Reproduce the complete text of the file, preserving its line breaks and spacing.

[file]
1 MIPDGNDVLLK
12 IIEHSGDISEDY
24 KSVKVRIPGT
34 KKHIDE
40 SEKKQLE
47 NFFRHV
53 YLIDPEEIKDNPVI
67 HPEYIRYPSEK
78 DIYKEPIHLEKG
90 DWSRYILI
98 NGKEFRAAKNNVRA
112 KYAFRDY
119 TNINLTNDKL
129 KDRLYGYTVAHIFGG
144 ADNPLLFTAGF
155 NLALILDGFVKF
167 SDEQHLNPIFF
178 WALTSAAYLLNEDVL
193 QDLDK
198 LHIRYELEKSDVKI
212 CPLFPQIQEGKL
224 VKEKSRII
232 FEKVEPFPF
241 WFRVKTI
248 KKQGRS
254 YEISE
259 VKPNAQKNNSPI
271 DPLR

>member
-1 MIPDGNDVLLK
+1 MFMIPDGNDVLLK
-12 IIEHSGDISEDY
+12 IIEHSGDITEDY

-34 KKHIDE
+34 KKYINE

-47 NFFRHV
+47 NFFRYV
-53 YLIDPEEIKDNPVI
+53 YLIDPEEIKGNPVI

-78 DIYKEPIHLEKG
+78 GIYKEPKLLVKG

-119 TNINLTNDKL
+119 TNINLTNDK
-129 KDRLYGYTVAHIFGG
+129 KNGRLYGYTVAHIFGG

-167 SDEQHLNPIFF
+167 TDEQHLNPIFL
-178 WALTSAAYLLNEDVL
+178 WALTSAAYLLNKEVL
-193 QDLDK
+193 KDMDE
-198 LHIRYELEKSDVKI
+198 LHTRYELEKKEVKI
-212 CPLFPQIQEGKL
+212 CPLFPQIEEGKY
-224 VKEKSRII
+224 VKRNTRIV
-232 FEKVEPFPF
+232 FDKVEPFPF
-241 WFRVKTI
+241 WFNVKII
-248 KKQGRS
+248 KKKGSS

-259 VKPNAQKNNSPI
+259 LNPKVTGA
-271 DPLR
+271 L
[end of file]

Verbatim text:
1 MIPDGNDVLLK
12 IIEHSGDISEDY
24 KSVKVRIPGT
34 KKHIDE
40 SEKKQLE
47 NFFRHV
53 YLIDPEEIKDNPVI
67 HPEYIRYPSEK
78 DIYKEPIHLEKG
90 DWSRYILI
98 NGKEFRAAKNNVRA
112 KYAFRDY
119 TNINLTNDKL
129 KDRLYGYTVAHIFGG
144 ADNPLLFTAGF
155 NLALILDGFVKF
167 SDEQHLNPIFF
178 WALTSAAYLLNEDVL
193 QDLDK
198 LHIRYELEKSDVKI
212 CPLFPQIQEGKL
224 VKEKSRII
232 FEKVEPFPF
241 WFRVKTI
248 KKQGRS
254 YEISE
259 VKPNAQKNNSPI
271 DPLR

>member
-1 MIPDGNDVLLK
+1 MFMIPDGNDVLLK
-12 IIEHSGDISEDY
+12 IIEHSGDITEDY

-34 KKHIDE
+34 KKYINE

-47 NFFRHV
+47 NFFRYV
-53 YLIDPEEIKDNPVI
+53 YLIDPEEIKGNPVI

-78 DIYKEPIHLEKG
+78 GIYKEPKLLVKG

-119 TNINLTNDKL
+119 TNINLTNDK
-129 KDRLYGYTVAHIFGG
+129 KNGRLYGYTVAHIFGG

-167 SDEQHLNPIFF
+167 TDEQHLNPIFL
-178 WALTSAAYLLNEDVL
+178 WALTSAAYLLNKEVL
-193 QDLDK
+193 KDMDE
-198 LHIRYELEKSDVKI
+198 LHTRYELEKKEVKI
-212 CPLFPQIQEGKL
+212 CPLFPQIEEGKY
-224 VKEKSRII
+224 VKRNTRIV
-232 FEKVEPFPF
+232 FDKVEPFPF
-241 WFRVKTI
+241 WFNVKII
-248 KKQGRS
+248 KKKGSS

-259 VKPNAQKNNSPI
+259 LNPKVTGA
-271 DPLR
+271 L